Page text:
At first glance, The Queen of Versailles, this year’s breakout Sundance documentary, would seem to offer little more than a choice opportunity for schadenfreude.
Director Lauren Greenfield started filming billionaire couple David and Jackie Siegel—the former made his fortune in the time-share biz as owner of Westgate Resorts, whose properties include PH Towers Westgate in Las Vegas—as they began constructing an obscene super-mansion in Florida, based partly on France’s Palace of Versailles and partly on Paris Las Vegas. Then the economy goes south. The unfinished property goes on the market, and poor Jackie gets reduced to inquiring about the name of her chauffeur at the rental-car outlet.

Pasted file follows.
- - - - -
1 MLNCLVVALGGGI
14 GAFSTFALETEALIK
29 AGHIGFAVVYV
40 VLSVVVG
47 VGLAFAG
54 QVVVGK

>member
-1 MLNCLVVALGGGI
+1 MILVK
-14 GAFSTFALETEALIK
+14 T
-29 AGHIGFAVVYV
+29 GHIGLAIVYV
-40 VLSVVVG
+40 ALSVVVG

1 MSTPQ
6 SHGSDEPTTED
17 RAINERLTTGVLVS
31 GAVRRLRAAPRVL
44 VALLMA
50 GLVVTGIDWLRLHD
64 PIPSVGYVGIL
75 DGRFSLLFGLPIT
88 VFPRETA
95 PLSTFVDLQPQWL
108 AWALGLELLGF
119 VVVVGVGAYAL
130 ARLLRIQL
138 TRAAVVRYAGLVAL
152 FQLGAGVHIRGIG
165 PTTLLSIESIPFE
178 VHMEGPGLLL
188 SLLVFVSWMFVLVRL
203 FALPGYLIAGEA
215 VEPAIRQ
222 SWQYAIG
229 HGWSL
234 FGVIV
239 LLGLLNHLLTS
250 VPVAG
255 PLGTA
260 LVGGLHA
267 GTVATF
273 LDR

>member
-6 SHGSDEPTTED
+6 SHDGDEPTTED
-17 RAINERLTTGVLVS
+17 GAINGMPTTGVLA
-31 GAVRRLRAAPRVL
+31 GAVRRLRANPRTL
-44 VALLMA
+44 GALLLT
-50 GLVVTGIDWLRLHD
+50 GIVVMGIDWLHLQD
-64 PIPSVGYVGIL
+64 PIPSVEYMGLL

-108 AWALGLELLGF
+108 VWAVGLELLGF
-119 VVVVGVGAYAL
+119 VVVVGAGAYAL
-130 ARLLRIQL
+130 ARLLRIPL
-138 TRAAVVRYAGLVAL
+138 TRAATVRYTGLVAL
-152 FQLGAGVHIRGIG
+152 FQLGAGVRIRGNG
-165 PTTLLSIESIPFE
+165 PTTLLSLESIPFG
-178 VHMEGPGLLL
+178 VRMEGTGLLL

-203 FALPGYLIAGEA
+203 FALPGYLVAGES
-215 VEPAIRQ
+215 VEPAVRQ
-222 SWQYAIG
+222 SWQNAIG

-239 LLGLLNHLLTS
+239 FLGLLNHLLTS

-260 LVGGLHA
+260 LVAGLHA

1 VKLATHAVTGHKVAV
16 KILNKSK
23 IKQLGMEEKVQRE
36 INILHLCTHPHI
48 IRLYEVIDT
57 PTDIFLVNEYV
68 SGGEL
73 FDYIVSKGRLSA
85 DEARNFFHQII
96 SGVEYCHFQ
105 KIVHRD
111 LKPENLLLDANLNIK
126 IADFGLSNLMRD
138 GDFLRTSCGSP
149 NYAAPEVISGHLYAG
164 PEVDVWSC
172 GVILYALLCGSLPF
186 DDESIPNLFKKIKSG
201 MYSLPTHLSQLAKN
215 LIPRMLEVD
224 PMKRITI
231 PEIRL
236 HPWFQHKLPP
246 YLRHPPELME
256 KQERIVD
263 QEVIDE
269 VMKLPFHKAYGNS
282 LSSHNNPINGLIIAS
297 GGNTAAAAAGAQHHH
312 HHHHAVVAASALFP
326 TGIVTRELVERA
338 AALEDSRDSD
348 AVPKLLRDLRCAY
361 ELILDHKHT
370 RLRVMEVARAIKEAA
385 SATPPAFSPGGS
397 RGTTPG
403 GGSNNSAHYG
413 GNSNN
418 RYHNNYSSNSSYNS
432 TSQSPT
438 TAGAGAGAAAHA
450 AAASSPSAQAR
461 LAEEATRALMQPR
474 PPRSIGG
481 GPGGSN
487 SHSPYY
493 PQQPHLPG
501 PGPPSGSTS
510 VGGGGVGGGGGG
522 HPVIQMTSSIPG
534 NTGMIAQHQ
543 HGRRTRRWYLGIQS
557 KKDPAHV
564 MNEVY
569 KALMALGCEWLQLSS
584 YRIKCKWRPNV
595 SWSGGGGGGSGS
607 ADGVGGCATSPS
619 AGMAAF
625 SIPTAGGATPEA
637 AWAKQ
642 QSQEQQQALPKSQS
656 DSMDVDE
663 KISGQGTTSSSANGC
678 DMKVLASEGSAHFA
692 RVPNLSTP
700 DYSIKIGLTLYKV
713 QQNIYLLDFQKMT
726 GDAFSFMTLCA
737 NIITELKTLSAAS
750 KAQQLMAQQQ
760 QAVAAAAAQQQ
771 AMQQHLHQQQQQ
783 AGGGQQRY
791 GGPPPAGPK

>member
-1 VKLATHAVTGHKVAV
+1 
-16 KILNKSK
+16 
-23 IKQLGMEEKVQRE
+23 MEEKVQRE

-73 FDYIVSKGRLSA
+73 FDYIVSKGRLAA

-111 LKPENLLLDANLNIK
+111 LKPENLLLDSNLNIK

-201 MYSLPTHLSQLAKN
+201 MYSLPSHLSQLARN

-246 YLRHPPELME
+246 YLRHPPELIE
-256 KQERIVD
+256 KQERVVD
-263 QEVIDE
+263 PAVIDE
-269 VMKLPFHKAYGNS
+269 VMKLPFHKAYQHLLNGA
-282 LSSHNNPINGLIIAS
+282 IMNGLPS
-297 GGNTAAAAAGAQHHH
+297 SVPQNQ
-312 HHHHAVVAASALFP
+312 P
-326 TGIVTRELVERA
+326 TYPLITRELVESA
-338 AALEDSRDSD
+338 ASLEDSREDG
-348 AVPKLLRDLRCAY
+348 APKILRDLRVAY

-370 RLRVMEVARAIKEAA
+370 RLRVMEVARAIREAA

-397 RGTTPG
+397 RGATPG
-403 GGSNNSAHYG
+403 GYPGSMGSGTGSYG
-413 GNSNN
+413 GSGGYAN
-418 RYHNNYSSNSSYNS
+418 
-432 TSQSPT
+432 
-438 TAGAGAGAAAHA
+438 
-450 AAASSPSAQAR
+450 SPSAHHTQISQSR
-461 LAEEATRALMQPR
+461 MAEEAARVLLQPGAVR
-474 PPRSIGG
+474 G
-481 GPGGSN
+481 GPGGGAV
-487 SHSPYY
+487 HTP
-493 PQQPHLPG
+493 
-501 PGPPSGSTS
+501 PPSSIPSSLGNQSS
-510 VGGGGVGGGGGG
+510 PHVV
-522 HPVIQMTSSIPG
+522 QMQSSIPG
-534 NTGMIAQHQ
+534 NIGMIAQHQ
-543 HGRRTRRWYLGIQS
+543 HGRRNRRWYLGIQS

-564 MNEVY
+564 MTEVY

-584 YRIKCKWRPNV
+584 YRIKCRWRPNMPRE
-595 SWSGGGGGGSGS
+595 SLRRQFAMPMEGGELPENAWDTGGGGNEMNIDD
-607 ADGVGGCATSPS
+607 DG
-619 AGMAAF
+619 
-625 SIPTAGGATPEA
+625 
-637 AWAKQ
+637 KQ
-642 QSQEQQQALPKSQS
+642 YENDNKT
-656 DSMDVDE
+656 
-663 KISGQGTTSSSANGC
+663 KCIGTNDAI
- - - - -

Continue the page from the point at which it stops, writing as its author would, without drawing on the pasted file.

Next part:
To some extent, it feels as if Greenfield throws her subjects under the bus to serve her emerging thesis. That there’s often a staggering lack of self-awareness in the Siegel household is undeniable, but the degree to which Jackie and David metamorphose from nouveau riche cartoons to recognizable human beings as their fortunes fall suggests a lot of early deck-stacking via selective editing.
Still, the film’s singular and somewhat bracing achievement involves our growing recognition that we’re looking at the U.S. economy writ large. Watching billionaires struggle to make ends meet after their source of imaginary money disappears simply magnifies the average American’s financial self-delusion to unimaginable proportions, thereby allowing us to perceive that we’re not blameless. At the very least, The Queen of Versailles is a far more trenchant and illuminating view of the lending crisis than was a self-righteous screed like Inside Job.